The transumer (video) is, in part, one who encounters “stuff” temporarily as opposed to accumulating it permanently. Zipcar, Netflix and others mentioned articulate that for many, especially the young and/or wealthy, the physical amassing of “stuff” is unwanted and instead have begun to rent items people once accumulated. “Stuff”, for many, is decreasingly allowed to solidify on our shelves and in our attics, instead flowing in a more liquid and nimble sense through consumers’ lives.

Another article discusses the rise of “virtual goods” -digital commodities such as gifts on Facebook or weapons on World of Warcraft. Again, the trend is towards “lighter” exchange as opposed to the solid and heavier exchange of physical goods. Microsoft was Bauman’s example of “light capitalism”, producing light products such as software, which is, opposed to heavier items such as automobiles, more changeable and disposable. The proliferation of virtual goods also exemplifies this trend.

facebookGoing further, one might wonder if we are seeing a further lightening towards a “weightless capitalism”. Facebook is valued at $10billion because it merely created a template that is editable by its users. While not completely weightless (because Facebook still needs to maintain servers that host the site and the offices of its programmers), the site approaches a sort of weightless capitalism because it outsources the heavy labor to its users. The site is liquid in that it is not solid and fixed, but rather open to, indeed, dependent on, user input. Because consumers of Facebook (i.e., us) are also producing content and value for the site, we are “prosumers” (producers of that which we consume). Is it the case that “weightless capitalism” is “prosumer capitalism”, and Facebook the paradigmatic case? ~nathan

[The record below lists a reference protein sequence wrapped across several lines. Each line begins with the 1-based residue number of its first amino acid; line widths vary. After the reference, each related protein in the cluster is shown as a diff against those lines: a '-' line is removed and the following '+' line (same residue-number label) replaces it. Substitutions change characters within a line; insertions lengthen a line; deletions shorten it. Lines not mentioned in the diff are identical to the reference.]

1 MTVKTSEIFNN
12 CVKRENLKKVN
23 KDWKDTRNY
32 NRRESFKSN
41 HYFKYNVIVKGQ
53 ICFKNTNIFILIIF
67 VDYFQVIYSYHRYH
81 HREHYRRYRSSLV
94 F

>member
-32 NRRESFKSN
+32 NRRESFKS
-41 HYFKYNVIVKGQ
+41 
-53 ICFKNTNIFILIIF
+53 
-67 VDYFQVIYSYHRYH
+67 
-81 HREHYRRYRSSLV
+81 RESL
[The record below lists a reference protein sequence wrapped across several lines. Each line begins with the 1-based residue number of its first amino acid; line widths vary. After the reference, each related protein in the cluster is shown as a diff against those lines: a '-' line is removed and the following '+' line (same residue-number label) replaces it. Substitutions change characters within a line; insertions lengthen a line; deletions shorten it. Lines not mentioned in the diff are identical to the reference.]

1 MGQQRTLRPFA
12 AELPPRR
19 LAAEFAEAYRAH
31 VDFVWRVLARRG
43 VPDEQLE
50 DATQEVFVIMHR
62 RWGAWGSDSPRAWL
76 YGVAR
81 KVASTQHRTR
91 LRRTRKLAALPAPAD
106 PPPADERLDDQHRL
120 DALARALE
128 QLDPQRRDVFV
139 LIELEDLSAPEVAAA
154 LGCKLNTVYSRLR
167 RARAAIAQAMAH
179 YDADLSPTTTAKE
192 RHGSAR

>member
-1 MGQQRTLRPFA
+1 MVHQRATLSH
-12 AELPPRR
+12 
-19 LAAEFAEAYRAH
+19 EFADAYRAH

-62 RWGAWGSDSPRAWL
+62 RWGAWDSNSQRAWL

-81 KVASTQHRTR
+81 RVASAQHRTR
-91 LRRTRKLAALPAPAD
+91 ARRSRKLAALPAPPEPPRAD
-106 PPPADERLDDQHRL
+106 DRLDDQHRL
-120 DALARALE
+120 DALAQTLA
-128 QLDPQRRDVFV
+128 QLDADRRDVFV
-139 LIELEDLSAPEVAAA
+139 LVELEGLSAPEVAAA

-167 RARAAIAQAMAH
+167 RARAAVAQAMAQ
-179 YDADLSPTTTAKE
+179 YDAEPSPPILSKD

By nathan jurgenson

In light of the current “great recession” one might argue that capitalism needs to become lighter and more liquid while old solidified traditions wash away in the flux of unstable markets (potentially a “reboot” of the economy, ala Schumpeter’s notion of capitalism as “creative destruction”). Zygmund Bauman’s “liquidity” thesis about our late-modern world becoming more fluid seems relevant in light of two recent New York Times articles highlighting the “transumer” and “virtual commodities”.

The transumer is one who encounters “stuff” temporarily as opposed to accumulating it permanently. ZipCar, Netflix and others mentioned in the article articulate that for many, especially younger folks, the physical amassing of “stuff” is unwanted and instead have begun to rent items people one once accumulated. “Stuff”, for many, is decreasingly allowed to solidify on our shelves or in our attics, but is instead flowing in a more liquid and nimble sense through consumers’ lives.

Another article discusses the rise of virtual goods, that is, digital commodities such as… Again, the trend is towards “lighter” exchange as opposed to the solid and heavier exchange of physical goods. Microsoft was Bauman’s example of “light capitalism”, producing light products (software, as opposed to automobiles, is more changeable and disposable), and the proliferation of virtual goods also exemplifies this trend.

Going further, one might wonder if we are seeing a further lightening, towards a “weightless capitalism”. Facebook is valued in the billions of dollars because it merely created a template that is editable by its users. While not completely weightless (because Facebook still needs to maintain servers that host the site and the offices of its programmers), the site approaches a sort of weightless capitalism because it outsources the heavy labor to its users. The site is liquid in that it is not solid and fixed, but rather open to, indeed, dependent on, user input. Because consumers of Facebook (i.e., us) are also producing content and value for the site, we are “prosumers” (producers of that which we consume). Therefore it might be the case that “weightless capitalism” is “prosumer capitalism”, and Facebook the paradigmatic case. ~nathan